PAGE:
The most exciting data came in 2019 when it was shown that the anti-CD3 antibody teplizumab delays progression of beta cell loss in high-risk people at Stage 2. “It has been confirmed in a larger group that you do get a delay of 32 months,” says Professor Mathieu. “That is 32 months of not having type 1 diabetes. Talk to your families of people with type 1 diabetes. It is a difference that is worthwhile. As you know, we are waiting eagerly for the first agent in this class – namely teplizumab – to be approved by the FDA hopefully in the next month for prevention in individuals who are on their way to type 1 diabetes.”
Other agents, besides teplizumab, have been tried in newly diagnosed and Stage 3 individuals. Most do give a freezing of immune attack or of beta cell loss, but then it comes back – so maybe combination treatment is the way forward? “The anti-TNF antibody golimumab has been tried and it does delay beta cell loss in newly diagnosed, and when you look at C-peptide you do see quite an impressive result with golimumab against placebo. Unfortunately, the company developing it feels there is no future with type 1 diabetes.”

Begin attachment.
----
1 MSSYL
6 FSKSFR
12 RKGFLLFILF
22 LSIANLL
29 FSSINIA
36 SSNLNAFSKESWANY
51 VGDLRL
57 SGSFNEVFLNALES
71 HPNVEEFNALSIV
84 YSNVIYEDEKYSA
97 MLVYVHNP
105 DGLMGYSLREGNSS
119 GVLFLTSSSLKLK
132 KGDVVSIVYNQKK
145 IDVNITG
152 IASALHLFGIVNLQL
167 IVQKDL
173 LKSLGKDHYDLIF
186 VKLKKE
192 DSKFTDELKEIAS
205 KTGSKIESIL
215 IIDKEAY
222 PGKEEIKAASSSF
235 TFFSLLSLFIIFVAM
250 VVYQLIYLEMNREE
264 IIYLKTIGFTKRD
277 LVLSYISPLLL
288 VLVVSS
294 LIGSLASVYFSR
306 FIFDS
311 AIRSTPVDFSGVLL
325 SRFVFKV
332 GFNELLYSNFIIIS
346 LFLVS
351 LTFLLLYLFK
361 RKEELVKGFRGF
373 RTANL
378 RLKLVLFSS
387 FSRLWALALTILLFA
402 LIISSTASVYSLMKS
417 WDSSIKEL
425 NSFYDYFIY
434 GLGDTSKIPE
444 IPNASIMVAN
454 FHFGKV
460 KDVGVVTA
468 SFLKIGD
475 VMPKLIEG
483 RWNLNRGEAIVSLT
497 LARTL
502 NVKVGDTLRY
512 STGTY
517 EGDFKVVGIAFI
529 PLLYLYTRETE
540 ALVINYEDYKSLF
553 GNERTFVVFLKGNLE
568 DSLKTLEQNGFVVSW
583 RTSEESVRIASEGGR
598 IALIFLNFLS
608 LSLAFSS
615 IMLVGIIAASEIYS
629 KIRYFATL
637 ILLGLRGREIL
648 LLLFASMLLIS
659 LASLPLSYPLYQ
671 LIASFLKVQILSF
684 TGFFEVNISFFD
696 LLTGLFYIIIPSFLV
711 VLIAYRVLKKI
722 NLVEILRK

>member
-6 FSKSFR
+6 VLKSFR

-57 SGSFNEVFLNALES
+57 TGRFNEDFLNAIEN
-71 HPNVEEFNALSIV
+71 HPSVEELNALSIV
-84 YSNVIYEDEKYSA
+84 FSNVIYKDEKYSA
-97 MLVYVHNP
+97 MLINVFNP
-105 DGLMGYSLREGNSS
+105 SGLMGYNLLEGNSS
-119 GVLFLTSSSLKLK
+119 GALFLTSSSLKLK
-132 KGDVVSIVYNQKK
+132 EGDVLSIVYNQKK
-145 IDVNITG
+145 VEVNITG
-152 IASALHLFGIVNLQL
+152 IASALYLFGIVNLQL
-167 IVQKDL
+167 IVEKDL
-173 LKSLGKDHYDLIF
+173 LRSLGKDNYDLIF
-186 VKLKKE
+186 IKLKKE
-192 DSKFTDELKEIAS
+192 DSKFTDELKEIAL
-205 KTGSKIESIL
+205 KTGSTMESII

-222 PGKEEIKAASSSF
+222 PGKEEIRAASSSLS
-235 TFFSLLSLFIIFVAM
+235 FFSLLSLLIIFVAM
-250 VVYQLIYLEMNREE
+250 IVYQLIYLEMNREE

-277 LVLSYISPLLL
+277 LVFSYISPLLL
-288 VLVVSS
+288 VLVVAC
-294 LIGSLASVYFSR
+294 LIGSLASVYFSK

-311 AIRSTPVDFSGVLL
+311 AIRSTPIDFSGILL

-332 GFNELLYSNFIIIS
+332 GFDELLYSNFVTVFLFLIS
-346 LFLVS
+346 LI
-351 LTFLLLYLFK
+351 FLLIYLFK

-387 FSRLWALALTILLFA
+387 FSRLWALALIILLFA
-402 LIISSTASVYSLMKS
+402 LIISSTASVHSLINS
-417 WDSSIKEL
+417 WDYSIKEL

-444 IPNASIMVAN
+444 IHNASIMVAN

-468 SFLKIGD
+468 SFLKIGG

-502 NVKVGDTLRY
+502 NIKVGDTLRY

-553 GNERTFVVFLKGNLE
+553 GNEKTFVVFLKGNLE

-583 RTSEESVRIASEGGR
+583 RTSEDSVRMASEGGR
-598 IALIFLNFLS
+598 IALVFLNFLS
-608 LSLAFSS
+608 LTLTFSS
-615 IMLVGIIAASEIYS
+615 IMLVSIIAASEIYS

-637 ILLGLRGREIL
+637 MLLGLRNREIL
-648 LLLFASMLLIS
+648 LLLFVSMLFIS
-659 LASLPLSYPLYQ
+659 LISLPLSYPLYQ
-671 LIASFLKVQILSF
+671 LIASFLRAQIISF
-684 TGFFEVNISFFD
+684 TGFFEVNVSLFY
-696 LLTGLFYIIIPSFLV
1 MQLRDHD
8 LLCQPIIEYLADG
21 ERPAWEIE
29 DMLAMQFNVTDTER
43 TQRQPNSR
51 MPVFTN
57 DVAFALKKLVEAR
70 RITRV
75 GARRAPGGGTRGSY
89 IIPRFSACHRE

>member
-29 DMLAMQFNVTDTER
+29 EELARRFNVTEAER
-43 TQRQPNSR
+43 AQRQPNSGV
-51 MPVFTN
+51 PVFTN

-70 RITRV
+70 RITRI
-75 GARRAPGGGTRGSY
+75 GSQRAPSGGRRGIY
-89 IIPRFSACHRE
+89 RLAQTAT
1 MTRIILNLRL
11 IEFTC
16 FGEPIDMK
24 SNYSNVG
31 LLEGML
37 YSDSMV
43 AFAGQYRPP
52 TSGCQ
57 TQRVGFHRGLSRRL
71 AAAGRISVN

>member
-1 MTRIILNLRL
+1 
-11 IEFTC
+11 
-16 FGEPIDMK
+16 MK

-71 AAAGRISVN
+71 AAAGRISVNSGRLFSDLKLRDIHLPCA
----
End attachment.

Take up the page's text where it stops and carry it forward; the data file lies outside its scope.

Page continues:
Anti-thymocyte globulin (ATG) is another successful treatment, already known from its use in heart transplantation. “There is this very cheap agent, ATG, that delays the destruction of beta cell mass and so delays the development of type 1 diabetes,” says Professor Mathieu. ATG was tried at a high dose, with no effect, but the 2.5mg/kg low dose does work in the newly diagnosed. INNODIA is running a study on even lower doses and the results of the MELD-ATG trial are due in the next couple of months.
Antigen-specific tolerance revisited
Returning to the idea of antigen-specific tolerance, Professor Mathieu notes that there are opportunities to explore, when it is combined with immune intervention. “This combination can revert and stably revert diabetes in NOD mice,” she says. “I think it is a path we must consider.” And, indeed, the company Precigen ActoBio has taken it forward, with encouraging results from a Phase 1 study. The intervention, AG019, consists of an oral capsule containing engineered Lactococcus lactis that secretes proinsulin and human interleukin-10 to induce immune tolerance. Phase 2, which is underway will see AG019 combined with teplizumab to provide immune intervention.